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Program Administration

Program Administration

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Published by professoraloha

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Published by: professoraloha on Nov 01, 2008
Copyright:Attribution Non-commercial


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Program Administration
As you noticed in the extensive job description, an active instrumental music program involves a variety of organizational tasks. You will be expected to manage all of the facilities, equipment, uniforms, libray, as well as theinstruction, performances and other activities associated with an active instrumental music program. All successfulprograms share one thing in common--their directors are well organized. This includes communication, fundraising andbudgets, inventory, uniforms, supplies, setting and enforcing policies, travel and transportation, etc..These can be overwhelming to an inexperienced teacher as they attempt to create a successful "system" for each task.If you think of your band/orchestra program as a large box which contains many empty squares/cubicles representingthe hundreds of tasks you will manage each year. Your first few years will be spent trying out various strategies to seewhich are successful and which are not. Unsuccessful strategies or empty squares perpetuate chaos/disorganization andcreate numerous problems and extreme stress. As you find a successful strategy, that "square" is filled for your programand chaos is eased. With each square filled, your program runs more smoothly, your stress is eased, your organizationaltime is less, and you have more energy to devote to making great music. This is how a "super" program is built---and theextent of your success often depends more on your ability to organize than on your musical abilities. This is a paradoxfor our profession since almost your entire college education has been spent working on your musical and intellectualabilities NOT your business and organizational skills. A sad but true fact about your future career.For example, let's look at one issue--uniforms. You find a position as a high school band director. The program has alarge storage room filled with various uniform parts. You have many questions to answer...and each answer diminisheschaos and improves program administration on this issue:What uniform(s) is/are required--concert, marching, pep band?How will we communicate the information about uniforms to the students?How will you get those uniforms assigned to students by size?How many students do we have?How many uniforms do we have?When will we pass out uniforms?When will the uniforms be turned in?Who will pass out uniforms?How will we keep track of who has what?How will they be cleaned/maintained?What is the cost to students?What needs to be replaced each year?Where do I buy replacement items (t-shirts, gloves, spats, buttons)?How do we pay for those replacement items?Who collects the money that students pay?Where is the money deposited?How do we keep track of money?Do the students keep the uniforms at home or check them out each event?How will uniformity be maintained (inspections--when, etc..)?What happens if a student loses/damages a uniform?What if we need all new uniforms?As you can see, this single issue could consume a tremendous amount of your time and energy. It's clear that you needto fill this gap in your "administration box" with a "system" and related policies as well as enlist some additionalmanpower to eliminate chaos and preserve your uniform inventory. Being well-organized means answering everyquestion--in advance and anticipating any new questions that may arise.Two key principles to successful music program administration are:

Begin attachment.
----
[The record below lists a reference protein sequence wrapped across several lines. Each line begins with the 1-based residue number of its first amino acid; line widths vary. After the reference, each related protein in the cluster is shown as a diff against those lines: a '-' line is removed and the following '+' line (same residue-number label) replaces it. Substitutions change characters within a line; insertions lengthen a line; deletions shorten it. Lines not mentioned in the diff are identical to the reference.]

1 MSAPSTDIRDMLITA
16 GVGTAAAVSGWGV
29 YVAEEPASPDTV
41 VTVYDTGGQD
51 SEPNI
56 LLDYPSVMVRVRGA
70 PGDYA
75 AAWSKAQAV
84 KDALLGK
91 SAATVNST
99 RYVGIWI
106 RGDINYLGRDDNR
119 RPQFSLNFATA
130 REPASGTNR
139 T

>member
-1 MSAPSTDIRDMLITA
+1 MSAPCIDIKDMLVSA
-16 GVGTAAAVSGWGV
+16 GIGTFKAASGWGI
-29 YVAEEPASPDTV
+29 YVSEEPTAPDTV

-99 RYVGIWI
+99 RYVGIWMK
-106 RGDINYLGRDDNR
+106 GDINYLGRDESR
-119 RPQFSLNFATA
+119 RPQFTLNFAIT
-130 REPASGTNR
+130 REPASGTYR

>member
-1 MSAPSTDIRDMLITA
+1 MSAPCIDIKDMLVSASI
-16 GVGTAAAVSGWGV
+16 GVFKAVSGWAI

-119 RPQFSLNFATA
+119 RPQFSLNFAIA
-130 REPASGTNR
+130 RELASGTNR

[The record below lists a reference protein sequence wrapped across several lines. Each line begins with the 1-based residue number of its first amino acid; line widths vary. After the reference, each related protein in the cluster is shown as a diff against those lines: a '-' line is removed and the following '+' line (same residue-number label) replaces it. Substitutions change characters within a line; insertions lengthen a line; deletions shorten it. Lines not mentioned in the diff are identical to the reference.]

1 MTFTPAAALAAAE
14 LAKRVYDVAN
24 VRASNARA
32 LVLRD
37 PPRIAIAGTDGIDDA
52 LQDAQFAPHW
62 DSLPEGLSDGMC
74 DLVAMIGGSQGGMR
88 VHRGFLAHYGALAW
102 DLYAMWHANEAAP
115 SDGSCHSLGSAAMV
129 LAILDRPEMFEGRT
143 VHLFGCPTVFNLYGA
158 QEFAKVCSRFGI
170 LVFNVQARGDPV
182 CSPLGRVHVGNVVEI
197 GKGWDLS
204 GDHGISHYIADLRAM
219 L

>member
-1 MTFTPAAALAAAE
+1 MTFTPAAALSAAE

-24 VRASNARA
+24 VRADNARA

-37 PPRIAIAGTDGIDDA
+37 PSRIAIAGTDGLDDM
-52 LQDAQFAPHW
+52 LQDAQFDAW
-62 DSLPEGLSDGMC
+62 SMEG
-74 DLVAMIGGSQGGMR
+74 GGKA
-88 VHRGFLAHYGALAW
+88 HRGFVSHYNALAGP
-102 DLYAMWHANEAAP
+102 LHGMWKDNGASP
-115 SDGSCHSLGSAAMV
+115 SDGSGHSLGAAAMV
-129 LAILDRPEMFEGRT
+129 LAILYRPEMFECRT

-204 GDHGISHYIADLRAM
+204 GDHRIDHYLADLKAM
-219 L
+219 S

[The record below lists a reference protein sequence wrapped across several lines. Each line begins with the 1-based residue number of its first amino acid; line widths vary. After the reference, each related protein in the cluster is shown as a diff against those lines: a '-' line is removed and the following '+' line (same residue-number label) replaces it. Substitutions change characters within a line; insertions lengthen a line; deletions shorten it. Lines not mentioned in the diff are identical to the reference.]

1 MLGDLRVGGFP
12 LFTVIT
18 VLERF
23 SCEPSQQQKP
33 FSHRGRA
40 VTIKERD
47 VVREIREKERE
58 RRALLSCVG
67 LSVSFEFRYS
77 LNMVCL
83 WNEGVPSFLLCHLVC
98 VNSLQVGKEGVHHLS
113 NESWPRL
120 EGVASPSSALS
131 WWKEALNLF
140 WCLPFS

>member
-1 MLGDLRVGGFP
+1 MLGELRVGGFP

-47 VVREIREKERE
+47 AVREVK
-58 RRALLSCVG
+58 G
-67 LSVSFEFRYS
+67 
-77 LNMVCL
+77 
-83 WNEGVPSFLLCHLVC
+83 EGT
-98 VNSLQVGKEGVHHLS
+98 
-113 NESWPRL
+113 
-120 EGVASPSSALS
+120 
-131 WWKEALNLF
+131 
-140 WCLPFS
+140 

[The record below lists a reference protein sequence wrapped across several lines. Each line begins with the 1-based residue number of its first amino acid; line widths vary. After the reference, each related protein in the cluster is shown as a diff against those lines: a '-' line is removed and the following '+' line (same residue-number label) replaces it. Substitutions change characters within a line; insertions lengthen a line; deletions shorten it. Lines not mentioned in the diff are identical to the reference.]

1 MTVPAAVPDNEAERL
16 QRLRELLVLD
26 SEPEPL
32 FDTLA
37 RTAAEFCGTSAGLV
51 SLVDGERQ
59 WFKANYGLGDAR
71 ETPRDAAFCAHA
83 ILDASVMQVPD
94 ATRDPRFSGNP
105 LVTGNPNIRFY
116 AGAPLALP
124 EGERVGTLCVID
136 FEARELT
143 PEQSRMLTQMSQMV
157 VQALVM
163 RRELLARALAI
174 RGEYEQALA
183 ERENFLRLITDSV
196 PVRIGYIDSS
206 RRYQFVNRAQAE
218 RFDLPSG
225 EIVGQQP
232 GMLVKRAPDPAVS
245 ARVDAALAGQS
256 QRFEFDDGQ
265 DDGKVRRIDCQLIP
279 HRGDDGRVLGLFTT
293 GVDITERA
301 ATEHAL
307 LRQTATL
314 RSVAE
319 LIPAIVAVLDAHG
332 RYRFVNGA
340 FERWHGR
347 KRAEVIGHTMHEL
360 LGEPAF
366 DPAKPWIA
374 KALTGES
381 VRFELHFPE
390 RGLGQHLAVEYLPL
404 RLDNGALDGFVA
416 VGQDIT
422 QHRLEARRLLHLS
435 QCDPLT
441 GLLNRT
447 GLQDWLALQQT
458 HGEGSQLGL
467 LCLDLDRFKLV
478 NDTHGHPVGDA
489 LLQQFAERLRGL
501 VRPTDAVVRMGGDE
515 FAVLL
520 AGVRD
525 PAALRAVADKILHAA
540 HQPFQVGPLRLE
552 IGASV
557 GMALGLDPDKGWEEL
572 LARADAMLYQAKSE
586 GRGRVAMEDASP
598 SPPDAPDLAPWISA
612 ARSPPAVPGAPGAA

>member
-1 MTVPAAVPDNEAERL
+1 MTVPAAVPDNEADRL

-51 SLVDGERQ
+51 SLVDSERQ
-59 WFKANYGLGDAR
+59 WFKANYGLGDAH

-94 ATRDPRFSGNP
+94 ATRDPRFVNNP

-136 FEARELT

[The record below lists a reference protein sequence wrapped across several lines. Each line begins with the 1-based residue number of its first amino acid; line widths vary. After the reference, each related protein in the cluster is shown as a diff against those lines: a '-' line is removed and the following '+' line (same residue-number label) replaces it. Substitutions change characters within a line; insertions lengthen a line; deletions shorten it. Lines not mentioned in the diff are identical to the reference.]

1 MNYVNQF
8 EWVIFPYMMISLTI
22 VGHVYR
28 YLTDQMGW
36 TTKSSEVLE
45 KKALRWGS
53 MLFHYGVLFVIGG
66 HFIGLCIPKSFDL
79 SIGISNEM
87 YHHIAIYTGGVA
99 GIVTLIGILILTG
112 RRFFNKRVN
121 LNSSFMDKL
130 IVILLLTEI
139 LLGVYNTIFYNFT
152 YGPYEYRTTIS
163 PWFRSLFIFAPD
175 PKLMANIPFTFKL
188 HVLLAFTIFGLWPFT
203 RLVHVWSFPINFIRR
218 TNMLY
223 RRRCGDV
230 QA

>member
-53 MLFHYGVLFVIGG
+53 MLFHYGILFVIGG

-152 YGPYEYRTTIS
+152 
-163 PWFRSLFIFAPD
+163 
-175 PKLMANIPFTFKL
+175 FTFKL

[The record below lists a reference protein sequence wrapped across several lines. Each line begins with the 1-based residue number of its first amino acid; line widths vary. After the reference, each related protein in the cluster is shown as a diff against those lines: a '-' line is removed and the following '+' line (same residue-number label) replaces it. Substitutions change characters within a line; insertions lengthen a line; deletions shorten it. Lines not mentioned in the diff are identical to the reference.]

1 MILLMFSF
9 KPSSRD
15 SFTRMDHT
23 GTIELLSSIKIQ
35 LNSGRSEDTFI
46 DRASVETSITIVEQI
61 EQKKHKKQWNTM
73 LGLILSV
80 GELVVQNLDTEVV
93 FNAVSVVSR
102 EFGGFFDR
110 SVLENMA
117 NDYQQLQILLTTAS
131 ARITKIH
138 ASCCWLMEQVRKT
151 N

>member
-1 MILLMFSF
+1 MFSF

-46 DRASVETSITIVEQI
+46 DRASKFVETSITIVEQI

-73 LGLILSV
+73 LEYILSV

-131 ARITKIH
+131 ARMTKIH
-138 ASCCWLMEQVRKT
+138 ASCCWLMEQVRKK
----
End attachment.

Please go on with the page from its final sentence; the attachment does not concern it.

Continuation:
1. YOU MUST GET ORGANIZED2. YOU CANNOT DO THIS ALONE!You must get help--from students and parents with almost every aspect of your program. Look at the list of questionsabove about uniforms. Which are those are - decisions? actions? If they are decisions, then in most cases--you mustmake them. Consult with both parents and students. Find out what happened in previous years. Determine if you agreeor disagree-- or if it was a successful system. Decide which of the actions must be done by you and which could beaccomplished by a trustworthy student or parent. Find those people.
Every program will depend on many policies and procedures for smooth operation.
How will you handle:
Taking attendanceUse of your telephoneLost/forgotten/damaged instrumentsLack of appropriate suppliesRoom set-up and cleaningStorage of instruments and materialsUse of facility during lunch, after school, etc..Conflicts with sports, church, work, etc..Broken or damaged equipmentDamaged or lost musicUse of practice roomsSeating/challengesBehavior/seating on busses
What will you do about:
Advertising for concertsCommunicating with parentsAwards and incentivesKeeping track of gradesKeeping track of moneyShowing support for other teachers, activities & programsCommunicating with administratorsDecorating your roomSetting up a budgetDeciding whether you should travel out-of-stateSetting concert dates, sites, timesConcert ticket salesPrinted programs for concertsContest feesArranging for bussesChaperones
How will you:

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